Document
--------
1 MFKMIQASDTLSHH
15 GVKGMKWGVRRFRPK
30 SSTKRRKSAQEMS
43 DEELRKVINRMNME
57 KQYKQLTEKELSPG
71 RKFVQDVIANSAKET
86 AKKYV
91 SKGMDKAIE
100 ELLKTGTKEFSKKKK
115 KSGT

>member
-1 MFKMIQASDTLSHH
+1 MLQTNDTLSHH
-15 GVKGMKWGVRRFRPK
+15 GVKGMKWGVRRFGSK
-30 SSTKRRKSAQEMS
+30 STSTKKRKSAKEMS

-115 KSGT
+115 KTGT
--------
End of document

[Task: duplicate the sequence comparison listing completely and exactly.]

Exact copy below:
1 MFKMIQASDTLSHH
15 GVKGMKWGVRRFRPK
30 SSTKRRKSAQEMS
43 DEELRKVINRMNME
57 KQYKQLTEKELSPG
71 RKFVQDVIANSAKET
86 AKKYV
91 SKGMDKAIE
100 ELLKTGTKEFSKKKK
115 KSGT

>member
-1 MFKMIQASDTLSHH
+1 MLQTNDTLSHH
-15 GVKGMKWGVRRFRPK
+15 GVKGMKWGVRRFGSK
-30 SSTKRRKSAQEMS
+30 STSTKKRKSAKEMS

-115 KSGT
+115 KTGT